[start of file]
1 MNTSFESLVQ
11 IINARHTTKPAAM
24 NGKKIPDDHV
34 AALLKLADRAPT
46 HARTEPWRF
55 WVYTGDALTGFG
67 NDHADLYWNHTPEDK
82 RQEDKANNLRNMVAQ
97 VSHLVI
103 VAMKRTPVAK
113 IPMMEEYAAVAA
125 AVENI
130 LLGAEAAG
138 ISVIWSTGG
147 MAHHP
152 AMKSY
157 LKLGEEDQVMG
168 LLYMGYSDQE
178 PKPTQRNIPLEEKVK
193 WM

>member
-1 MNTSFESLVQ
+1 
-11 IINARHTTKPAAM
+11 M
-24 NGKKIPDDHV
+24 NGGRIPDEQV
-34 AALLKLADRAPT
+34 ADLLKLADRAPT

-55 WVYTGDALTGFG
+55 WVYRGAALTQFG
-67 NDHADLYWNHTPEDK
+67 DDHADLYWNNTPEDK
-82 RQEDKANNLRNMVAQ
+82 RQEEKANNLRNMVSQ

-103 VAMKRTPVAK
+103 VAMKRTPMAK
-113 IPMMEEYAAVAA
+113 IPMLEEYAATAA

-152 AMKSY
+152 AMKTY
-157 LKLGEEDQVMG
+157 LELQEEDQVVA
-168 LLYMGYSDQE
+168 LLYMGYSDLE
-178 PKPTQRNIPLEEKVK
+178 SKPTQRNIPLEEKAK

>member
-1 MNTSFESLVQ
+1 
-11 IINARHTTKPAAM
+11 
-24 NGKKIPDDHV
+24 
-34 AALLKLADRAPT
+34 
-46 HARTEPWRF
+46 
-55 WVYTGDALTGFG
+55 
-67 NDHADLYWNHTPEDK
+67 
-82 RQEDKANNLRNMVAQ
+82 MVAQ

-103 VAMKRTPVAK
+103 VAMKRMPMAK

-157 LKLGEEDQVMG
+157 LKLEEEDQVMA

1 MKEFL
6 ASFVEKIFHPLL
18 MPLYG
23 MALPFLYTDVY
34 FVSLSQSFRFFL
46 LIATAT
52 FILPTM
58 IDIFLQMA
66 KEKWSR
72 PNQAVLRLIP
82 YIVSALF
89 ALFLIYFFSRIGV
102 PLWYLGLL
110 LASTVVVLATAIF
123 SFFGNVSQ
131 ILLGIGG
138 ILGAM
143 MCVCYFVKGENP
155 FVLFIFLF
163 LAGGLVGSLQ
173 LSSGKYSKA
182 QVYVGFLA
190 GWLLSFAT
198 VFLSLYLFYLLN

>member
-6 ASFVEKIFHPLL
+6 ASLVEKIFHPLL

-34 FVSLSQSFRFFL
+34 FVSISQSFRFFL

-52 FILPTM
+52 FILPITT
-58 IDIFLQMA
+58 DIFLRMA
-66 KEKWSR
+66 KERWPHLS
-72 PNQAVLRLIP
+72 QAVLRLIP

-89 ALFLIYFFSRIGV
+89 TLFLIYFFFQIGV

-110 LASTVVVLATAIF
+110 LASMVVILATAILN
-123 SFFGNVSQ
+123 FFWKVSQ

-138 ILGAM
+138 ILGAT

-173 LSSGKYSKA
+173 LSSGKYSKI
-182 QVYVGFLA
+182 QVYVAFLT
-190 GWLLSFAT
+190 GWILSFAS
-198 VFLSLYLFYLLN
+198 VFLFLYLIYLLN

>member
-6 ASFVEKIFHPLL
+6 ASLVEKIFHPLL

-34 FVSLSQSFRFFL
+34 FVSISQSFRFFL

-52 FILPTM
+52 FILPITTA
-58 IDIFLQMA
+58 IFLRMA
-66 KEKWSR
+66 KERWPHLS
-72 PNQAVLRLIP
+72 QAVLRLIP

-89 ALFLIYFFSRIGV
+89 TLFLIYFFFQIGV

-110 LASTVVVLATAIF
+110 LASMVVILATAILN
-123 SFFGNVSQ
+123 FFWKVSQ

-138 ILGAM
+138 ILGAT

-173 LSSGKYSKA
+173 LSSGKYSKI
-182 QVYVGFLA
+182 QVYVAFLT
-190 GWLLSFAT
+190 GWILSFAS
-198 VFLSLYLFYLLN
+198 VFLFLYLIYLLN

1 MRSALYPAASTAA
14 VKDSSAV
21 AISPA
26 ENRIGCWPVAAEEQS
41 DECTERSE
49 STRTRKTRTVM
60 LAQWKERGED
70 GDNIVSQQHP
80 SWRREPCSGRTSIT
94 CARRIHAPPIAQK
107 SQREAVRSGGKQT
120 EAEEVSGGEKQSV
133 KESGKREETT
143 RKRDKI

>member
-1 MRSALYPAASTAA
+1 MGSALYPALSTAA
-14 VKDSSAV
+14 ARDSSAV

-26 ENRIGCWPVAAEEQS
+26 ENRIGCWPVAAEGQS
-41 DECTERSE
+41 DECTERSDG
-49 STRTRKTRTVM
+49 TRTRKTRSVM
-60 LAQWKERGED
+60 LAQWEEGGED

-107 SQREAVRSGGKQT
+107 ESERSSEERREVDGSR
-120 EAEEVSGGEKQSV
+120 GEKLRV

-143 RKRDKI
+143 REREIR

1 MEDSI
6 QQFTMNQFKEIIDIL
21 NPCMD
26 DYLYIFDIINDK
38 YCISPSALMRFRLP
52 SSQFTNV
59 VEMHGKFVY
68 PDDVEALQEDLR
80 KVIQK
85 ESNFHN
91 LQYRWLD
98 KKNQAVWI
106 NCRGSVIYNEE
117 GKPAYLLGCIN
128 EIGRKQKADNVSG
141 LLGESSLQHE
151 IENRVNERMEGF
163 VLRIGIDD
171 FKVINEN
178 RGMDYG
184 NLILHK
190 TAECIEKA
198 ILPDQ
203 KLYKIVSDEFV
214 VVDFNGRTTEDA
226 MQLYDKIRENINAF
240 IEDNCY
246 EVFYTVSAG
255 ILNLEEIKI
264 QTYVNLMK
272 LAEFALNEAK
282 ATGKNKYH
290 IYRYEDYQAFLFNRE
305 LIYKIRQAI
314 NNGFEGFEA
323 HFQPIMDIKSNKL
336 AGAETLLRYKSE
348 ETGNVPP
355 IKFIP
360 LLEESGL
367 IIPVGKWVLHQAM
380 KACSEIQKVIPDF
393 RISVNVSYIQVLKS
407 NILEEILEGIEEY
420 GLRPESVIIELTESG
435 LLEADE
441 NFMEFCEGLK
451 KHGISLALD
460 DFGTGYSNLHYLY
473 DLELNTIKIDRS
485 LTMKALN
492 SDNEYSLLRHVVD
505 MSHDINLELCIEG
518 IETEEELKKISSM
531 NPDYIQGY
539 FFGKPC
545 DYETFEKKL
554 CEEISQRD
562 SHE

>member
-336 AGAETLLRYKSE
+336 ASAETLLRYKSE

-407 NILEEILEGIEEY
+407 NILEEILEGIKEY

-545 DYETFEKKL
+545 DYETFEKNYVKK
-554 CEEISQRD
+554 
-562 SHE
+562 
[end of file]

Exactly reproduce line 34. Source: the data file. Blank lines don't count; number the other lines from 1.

-82 RQEDKANNLRNMVAQ